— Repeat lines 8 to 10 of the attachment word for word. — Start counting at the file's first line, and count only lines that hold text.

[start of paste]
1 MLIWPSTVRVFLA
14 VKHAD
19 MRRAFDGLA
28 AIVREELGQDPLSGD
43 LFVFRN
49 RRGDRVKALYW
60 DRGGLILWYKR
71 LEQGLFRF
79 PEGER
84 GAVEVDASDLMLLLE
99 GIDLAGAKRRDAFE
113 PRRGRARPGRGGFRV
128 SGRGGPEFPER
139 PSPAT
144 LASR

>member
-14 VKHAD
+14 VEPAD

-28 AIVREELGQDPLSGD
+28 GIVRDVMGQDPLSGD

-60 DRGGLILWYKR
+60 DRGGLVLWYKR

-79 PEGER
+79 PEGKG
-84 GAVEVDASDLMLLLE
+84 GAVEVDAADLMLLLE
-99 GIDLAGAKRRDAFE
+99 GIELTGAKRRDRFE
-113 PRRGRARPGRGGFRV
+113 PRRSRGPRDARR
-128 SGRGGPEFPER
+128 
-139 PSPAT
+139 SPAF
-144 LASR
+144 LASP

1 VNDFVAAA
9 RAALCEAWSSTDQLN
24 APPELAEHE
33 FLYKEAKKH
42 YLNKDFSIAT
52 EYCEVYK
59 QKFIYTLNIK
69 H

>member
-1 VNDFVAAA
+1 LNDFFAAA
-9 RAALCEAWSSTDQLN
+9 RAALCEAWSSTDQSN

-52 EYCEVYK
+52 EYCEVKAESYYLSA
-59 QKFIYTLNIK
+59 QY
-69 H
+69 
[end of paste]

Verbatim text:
71 LEQGLFRF
79 PEGER
84 GAVEVDASDLMLLLE